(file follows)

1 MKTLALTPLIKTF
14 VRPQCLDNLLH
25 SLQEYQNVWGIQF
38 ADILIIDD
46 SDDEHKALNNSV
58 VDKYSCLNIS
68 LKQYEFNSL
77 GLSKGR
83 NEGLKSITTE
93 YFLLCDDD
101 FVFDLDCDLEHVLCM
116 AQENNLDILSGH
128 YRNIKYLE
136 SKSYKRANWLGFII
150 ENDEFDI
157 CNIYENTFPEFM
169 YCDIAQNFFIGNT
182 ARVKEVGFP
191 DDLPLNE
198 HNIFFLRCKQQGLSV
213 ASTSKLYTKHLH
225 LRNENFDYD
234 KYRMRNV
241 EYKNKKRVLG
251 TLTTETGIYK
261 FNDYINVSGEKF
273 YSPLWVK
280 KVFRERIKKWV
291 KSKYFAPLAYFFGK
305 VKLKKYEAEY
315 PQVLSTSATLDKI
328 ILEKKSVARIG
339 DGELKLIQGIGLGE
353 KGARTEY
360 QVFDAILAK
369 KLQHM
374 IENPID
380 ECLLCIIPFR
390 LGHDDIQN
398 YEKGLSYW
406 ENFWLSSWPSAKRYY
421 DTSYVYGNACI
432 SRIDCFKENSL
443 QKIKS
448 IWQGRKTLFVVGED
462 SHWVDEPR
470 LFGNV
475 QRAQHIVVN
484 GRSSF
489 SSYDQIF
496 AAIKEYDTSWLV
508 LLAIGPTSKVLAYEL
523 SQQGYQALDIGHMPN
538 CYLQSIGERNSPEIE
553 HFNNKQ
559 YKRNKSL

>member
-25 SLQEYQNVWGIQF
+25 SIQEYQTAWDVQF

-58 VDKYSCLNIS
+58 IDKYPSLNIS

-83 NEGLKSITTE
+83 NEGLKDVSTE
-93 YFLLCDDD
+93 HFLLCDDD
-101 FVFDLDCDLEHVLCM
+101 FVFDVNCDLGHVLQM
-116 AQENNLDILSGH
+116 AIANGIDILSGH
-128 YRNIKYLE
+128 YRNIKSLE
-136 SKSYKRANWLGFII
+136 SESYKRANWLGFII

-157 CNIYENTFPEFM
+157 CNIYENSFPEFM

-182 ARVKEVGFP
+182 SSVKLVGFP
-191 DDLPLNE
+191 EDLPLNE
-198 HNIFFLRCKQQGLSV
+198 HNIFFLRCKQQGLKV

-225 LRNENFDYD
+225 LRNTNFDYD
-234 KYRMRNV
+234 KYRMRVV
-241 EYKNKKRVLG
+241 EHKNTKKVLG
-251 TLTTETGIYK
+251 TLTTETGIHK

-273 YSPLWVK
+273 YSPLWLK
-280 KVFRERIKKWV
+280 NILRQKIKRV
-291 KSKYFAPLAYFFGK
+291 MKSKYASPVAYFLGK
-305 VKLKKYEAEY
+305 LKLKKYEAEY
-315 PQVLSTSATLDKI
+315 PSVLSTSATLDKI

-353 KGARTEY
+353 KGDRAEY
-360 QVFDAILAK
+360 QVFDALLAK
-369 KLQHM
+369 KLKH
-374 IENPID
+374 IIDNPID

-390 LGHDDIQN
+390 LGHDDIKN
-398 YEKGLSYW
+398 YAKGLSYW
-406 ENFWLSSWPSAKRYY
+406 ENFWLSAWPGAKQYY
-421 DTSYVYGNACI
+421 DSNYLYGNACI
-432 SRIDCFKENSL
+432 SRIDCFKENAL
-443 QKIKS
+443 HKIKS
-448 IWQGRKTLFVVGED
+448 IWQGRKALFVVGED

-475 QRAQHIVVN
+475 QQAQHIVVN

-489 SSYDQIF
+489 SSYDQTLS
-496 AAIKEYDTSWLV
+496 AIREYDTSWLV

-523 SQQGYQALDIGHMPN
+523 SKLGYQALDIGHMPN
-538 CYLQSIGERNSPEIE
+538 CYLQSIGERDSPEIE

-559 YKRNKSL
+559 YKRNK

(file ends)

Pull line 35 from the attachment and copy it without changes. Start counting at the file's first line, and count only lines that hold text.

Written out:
360 QVFDAILAK